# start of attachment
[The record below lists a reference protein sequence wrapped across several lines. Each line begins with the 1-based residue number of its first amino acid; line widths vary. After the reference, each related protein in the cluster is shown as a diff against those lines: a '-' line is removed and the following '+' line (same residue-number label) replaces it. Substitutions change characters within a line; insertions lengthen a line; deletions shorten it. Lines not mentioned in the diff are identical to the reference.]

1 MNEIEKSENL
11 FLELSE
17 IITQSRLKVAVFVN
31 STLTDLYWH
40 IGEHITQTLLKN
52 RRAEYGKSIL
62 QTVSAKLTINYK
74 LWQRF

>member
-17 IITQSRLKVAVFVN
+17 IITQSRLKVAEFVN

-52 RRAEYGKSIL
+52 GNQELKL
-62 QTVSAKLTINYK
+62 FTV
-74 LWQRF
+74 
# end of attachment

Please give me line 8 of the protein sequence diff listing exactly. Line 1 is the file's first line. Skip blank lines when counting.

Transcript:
62 QTVSAKLTINYK